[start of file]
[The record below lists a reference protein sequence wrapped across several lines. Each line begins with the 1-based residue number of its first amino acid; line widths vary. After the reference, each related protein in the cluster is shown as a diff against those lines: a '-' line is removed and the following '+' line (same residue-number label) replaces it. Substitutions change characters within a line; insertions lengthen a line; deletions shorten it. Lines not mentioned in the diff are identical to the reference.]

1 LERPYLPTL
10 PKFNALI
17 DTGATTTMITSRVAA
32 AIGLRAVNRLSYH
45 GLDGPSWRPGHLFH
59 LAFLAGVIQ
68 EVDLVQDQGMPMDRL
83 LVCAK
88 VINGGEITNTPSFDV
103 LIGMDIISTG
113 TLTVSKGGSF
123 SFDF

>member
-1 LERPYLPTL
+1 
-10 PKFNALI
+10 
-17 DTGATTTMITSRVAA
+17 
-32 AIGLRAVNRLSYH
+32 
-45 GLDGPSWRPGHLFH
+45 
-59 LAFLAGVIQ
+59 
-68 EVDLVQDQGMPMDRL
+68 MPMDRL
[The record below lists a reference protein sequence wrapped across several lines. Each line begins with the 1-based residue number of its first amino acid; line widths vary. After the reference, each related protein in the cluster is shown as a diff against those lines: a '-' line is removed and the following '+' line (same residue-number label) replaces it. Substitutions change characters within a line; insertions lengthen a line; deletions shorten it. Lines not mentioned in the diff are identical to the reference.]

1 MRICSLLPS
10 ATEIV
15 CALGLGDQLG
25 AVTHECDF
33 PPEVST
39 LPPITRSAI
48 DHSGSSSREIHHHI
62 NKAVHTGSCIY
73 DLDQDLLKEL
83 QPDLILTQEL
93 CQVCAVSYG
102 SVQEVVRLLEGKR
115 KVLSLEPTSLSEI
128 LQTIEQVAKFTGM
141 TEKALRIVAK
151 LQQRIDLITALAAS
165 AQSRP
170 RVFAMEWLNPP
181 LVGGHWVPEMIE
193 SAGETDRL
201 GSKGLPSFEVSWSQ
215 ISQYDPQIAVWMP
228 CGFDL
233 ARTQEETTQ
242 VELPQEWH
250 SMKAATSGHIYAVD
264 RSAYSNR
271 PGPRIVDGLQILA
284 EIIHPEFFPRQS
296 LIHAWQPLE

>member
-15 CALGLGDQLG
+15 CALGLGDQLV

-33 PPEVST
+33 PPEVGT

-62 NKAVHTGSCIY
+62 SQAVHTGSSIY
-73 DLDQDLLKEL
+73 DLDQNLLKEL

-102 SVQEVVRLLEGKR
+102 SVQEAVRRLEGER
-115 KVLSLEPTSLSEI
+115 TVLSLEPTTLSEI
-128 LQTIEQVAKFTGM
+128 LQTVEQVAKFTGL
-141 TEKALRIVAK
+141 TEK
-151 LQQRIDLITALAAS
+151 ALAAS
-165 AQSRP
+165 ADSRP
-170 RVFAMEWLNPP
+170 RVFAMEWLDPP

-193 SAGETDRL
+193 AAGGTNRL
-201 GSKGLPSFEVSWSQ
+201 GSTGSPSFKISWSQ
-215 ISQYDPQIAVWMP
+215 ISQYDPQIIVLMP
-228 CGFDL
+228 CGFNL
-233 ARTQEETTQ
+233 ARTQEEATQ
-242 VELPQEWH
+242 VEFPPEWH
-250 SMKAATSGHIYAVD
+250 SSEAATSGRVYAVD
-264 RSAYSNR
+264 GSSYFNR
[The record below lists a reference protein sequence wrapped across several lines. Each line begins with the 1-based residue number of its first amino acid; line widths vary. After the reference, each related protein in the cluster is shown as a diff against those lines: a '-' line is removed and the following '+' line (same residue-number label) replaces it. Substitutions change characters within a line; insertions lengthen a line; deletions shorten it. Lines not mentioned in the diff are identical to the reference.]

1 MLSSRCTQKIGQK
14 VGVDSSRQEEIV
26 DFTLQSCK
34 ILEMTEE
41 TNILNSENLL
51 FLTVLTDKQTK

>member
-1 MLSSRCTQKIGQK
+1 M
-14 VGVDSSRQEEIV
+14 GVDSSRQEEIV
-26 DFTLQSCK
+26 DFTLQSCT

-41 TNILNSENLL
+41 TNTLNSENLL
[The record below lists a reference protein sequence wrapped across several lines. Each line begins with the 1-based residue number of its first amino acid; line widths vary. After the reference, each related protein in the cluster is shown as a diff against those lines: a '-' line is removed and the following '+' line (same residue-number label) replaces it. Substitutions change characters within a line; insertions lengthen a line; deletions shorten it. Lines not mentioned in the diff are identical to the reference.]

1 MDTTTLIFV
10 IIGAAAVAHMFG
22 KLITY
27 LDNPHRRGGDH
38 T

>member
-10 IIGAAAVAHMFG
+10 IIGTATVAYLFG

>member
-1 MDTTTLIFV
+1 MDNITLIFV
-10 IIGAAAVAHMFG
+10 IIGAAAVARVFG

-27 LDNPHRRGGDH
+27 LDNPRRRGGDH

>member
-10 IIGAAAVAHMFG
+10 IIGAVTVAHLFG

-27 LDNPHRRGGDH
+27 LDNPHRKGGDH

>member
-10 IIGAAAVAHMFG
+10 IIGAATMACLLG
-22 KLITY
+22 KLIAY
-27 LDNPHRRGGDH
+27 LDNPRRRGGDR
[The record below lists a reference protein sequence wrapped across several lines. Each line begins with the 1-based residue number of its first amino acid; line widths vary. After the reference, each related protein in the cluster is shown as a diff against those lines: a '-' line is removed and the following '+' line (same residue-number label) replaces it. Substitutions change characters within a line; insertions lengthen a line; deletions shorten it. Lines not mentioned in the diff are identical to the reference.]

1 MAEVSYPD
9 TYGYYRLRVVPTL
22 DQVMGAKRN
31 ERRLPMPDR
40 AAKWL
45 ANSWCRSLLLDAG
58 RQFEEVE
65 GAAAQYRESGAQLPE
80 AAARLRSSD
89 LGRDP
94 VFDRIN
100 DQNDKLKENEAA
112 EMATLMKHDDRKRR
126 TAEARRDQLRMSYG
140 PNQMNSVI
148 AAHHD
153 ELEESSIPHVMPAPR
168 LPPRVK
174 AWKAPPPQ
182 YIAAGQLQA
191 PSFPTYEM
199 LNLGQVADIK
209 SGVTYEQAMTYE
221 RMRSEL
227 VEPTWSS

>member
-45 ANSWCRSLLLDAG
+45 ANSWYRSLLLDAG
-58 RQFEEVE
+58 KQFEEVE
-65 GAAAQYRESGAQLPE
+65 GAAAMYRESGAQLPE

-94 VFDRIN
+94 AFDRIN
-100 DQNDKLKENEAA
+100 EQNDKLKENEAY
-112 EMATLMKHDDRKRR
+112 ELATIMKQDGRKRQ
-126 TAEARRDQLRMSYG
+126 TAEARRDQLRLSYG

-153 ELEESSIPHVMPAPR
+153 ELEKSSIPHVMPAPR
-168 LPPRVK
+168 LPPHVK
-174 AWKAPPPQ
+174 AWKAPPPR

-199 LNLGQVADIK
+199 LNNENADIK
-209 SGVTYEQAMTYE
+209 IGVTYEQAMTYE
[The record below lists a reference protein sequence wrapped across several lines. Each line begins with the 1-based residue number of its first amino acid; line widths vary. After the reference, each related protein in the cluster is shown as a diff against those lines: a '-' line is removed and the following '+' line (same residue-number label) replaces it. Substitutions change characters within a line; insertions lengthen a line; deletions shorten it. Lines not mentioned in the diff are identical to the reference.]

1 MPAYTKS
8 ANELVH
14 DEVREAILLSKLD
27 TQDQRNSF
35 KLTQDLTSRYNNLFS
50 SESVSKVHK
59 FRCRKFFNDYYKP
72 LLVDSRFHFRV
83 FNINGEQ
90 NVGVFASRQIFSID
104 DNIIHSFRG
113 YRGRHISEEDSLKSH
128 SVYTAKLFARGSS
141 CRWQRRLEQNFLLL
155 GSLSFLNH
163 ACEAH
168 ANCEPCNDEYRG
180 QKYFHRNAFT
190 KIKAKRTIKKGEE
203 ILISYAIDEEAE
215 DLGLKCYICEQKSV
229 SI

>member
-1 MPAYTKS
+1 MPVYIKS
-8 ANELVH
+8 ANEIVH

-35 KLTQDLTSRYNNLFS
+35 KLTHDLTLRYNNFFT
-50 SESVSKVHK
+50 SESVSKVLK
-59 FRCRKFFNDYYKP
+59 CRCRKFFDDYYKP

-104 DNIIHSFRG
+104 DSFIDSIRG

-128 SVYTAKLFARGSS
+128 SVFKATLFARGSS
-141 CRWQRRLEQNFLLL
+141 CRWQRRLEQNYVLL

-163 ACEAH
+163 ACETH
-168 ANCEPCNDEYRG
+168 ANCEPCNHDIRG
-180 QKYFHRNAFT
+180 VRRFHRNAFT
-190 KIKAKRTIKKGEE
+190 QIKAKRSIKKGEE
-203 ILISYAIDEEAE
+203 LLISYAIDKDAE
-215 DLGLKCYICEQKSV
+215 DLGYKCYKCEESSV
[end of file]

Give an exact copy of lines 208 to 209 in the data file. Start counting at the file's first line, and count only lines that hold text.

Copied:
141 CRWQRRLEQNFLLL
155 GSLSFLNH